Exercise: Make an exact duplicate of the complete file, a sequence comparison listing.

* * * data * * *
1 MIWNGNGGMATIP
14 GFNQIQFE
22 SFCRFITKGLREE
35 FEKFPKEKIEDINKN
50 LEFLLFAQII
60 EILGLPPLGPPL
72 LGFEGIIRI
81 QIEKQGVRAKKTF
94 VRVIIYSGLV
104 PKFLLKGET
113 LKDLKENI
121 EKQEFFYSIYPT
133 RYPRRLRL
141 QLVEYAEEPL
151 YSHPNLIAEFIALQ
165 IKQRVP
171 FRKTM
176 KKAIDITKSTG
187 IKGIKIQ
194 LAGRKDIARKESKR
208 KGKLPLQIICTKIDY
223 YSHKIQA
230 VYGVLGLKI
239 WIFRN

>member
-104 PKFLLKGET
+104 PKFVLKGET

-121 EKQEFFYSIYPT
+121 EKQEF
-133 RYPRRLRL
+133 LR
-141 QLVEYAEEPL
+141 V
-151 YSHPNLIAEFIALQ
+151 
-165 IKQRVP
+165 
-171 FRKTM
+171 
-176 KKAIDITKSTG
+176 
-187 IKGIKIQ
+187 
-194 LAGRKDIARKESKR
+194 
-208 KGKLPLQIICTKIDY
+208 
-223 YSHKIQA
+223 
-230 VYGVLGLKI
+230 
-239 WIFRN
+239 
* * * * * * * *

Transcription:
1 MIWNGNGGMATIP
14 GFNQIQFE
22 SFCRFITKGLREE
35 FEKFPKEKIEDINKN
50 LEFLLFAQII
60 EILGLPPLGPPL
72 LGFEGIIRI
81 QIEKQGVRAKKTF
94 VRVIIYSGLV
104 PKFLLKGET
113 LKDLKENI
121 EKQEFFYSIYPT
133 RYPRRLRL
141 QLVEYAEEPL
151 YSHPNLIAEFIALQ
165 IKQRVP
171 FRKTM
176 KKAIDITKSTG
187 IKGIKIQ
194 LAGRKDIARKESKR
208 KGKLPLQIICTKIDY
223 YSHKIQA
230 VYGVLGLKI
239 WIFRN

>member
-104 PKFLLKGET
+104 PKFVLKGET

-121 EKQEFFYSIYPT
+121 EKQEF
-133 RYPRRLRL
+133 LR
-141 QLVEYAEEPL
+141 V
-151 YSHPNLIAEFIALQ
+151 
-165 IKQRVP
+165 
-171 FRKTM
+171 
-176 KKAIDITKSTG
+176 
-187 IKGIKIQ
+187 
-194 LAGRKDIARKESKR
+194 
-208 KGKLPLQIICTKIDY
+208 
-223 YSHKIQA
+223 
-230 VYGVLGLKI
+230 
-239 WIFRN
+239 